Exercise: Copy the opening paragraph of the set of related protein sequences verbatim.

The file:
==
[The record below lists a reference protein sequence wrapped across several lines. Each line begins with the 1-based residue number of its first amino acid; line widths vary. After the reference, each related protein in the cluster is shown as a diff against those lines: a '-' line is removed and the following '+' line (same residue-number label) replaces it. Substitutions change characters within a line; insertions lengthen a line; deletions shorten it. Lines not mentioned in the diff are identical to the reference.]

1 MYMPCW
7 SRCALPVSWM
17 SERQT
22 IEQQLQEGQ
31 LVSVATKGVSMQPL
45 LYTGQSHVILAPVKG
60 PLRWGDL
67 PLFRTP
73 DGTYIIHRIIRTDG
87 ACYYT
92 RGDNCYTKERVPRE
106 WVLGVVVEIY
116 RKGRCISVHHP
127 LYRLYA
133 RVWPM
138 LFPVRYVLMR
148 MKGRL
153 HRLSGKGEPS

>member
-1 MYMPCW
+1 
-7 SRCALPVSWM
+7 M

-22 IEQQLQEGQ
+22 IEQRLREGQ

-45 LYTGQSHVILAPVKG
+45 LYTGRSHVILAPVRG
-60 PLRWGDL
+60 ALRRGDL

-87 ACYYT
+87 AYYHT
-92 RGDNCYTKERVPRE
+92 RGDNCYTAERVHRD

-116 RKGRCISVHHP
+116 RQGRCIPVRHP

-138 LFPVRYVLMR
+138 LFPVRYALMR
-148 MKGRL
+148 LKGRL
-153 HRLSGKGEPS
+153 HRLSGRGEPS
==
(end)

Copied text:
[The record below lists a reference protein sequence wrapped across several lines. Each line begins with the 1-based residue number of its first amino acid; line widths vary. After the reference, each related protein in the cluster is shown as a diff against those lines: a '-' line is removed and the following '+' line (same residue-number label) replaces it. Substitutions change characters within a line; insertions lengthen a line; deletions shorten it. Lines not mentioned in the diff are identical to the reference.]